If your team has trouble answering why they're working on a change initiative, their work becomes directionless. You need a clear plan, articulated well, and your entire organization needs to be brought on board.
4. Map out the stakeholders. List the groups and teams that will be impacted by this change. If you're not sure whether a group might be impacted, go ask them. Next, think about and list the people you think might become an impediment to the change. “The reason you need to ID these folks is because research shows that emotional contagion is a real thing,” Burger says, “so if you have someone that's a naysayer and not willing to give the change a try, that can impact the whole group.”
Consider what you can do to strategically influence the naysayers. Perhaps it's a conversation about agreeing to disagree, but with the ability to gain agreement for the good of the whole team. Also consider giving the naysayers an active role to keep them close, which can become a strategic advantage downstream.
5. Set clear expectations. What does a timeline for change look like? When do you actually expect the adoption of the change? When do you expect to see something different happening consistently? “There's typically a beginning, a messy middle, and hopefully full adoption at the end,” says Burger.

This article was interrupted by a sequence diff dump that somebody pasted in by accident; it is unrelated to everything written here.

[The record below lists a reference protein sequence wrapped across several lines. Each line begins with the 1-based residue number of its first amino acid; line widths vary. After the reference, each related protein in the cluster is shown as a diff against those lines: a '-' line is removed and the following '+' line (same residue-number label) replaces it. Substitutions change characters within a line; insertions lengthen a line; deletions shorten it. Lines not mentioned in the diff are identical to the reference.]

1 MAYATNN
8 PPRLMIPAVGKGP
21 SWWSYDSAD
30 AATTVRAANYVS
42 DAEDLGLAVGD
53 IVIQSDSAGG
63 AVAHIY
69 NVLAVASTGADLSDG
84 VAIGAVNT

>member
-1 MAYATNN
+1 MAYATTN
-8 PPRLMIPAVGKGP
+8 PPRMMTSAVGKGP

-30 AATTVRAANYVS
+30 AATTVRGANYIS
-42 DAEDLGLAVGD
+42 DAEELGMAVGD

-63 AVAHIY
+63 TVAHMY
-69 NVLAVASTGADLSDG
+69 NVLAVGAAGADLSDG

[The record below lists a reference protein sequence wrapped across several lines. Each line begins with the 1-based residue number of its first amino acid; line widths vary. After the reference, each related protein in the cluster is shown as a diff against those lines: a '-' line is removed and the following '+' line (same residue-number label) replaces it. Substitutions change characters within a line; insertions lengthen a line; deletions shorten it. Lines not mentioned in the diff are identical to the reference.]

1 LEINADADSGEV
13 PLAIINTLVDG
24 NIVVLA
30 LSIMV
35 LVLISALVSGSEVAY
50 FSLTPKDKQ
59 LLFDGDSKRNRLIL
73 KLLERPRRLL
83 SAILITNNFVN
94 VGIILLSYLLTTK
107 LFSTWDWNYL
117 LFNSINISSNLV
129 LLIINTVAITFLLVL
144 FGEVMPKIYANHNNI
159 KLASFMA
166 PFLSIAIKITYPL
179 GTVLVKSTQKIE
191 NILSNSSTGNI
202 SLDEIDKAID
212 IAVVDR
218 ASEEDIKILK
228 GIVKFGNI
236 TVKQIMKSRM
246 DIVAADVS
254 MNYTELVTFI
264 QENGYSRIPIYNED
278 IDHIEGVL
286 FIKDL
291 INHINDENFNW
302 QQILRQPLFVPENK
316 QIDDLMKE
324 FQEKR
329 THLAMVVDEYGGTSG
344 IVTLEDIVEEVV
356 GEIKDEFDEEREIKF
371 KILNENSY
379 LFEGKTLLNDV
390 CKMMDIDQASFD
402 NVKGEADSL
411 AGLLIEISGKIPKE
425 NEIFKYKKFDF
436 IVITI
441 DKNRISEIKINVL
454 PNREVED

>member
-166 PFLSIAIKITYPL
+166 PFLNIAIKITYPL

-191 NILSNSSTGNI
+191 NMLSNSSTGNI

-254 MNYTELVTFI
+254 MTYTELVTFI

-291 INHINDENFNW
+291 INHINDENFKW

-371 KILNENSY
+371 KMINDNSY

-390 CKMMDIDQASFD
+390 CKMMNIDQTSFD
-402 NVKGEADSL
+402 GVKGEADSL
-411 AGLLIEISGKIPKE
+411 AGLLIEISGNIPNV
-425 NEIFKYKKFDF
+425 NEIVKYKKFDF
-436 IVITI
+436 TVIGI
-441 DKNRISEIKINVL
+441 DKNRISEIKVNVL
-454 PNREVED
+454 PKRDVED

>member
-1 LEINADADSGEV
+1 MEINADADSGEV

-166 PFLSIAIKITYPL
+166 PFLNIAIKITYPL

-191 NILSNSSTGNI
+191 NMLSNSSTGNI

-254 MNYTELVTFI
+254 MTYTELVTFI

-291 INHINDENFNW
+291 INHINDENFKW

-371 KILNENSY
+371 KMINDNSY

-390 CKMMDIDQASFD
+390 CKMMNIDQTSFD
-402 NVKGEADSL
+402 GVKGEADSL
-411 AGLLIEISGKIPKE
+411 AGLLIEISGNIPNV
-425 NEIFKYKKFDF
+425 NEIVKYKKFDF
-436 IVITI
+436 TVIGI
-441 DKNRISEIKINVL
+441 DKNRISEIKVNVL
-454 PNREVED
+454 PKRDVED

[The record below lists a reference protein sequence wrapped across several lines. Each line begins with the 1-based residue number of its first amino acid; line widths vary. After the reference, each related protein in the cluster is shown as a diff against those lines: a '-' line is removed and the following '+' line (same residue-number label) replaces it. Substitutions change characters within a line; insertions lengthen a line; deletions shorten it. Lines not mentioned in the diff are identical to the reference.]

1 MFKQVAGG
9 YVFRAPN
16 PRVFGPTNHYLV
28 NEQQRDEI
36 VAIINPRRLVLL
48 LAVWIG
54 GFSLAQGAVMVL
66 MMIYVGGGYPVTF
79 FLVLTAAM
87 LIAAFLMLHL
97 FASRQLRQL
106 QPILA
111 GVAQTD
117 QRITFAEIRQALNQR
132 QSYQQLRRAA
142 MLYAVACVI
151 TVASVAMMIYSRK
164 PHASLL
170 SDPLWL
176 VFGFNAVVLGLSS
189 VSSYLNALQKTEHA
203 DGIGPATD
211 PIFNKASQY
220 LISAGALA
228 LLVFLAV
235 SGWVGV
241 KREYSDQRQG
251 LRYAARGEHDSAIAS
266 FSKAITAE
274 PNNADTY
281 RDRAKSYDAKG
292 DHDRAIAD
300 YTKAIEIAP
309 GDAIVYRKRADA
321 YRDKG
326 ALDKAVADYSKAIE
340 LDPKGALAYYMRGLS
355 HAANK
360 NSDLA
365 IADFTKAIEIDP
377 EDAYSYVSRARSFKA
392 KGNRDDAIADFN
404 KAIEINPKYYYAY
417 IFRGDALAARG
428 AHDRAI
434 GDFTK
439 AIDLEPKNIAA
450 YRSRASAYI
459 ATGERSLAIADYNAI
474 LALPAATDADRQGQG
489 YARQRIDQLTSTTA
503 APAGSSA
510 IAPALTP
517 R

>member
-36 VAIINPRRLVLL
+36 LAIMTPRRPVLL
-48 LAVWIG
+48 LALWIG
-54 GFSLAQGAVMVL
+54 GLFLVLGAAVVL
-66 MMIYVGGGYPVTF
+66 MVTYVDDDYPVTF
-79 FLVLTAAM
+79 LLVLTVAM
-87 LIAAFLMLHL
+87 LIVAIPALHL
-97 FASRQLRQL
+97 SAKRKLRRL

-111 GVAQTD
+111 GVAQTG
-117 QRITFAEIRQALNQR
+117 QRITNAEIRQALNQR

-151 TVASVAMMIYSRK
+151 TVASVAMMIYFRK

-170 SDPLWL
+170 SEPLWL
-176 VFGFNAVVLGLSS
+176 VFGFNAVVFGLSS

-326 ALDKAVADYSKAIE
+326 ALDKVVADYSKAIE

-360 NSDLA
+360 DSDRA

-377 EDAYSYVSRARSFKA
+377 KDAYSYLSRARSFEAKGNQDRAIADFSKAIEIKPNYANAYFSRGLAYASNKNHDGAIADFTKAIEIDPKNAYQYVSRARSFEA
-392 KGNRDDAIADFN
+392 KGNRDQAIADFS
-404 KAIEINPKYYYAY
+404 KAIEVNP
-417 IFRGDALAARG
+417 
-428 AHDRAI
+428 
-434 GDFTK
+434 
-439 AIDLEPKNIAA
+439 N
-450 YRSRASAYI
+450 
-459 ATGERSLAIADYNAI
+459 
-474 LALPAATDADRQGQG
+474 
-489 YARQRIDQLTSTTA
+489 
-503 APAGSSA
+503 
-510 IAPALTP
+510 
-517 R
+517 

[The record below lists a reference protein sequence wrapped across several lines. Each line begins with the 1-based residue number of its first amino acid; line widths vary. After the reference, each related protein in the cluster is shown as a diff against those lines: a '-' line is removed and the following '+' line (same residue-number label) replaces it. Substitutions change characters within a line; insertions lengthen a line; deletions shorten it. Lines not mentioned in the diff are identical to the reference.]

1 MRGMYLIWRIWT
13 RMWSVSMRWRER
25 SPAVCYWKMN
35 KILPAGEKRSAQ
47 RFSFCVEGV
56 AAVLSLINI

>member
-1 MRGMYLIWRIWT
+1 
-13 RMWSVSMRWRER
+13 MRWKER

Have a transparent timeline and communication tools that allow for updates and input. And while planning is great, you also need to be willing to change plans if needed. The critical part is staying in constant communication with your stakeholders.
6. Have the communication tools you need. If you're going to lead a complex change management process, the question becomes “what tools do you need to make the change happen?” What are the tools you're going to employ to provide stakeholders with what they need to support the change. Consistent communication is critical for success, and it can’t be one-way.
“The single biggest problem with communication is the illusion that it has taken place. So in addition to using email as a tool, you should consider fireside chats, one-on-ones, leveraging frontline managers, an open Slack or team channel,” says Burger.
Marketing statistics tell us that we need 7 to 10 touch points before they take action on a purchase, so imagine the touches and the influencing factors that need to happen when asking someone to change their behavior. Talking to people matters, so don’t just rely on email or digital channels.
7. Self-care for change managers. Leading change can mean that we have to step outside of our comfort zones. And that means we can feel vulnerable, which takes courage. We need to ask others what they think, and understand that we may not have all the answers. “Trust is a product of vulnerability – it grows over time and it requires work and attention and full engagement,” Burger says.
As an agent of change, it's essential that you keep yourself centered and “don't deplete yourself. You can't give what you don't have, so take good care of yourself,” which might mean exercising, sleeping, and good nutrition, among other things.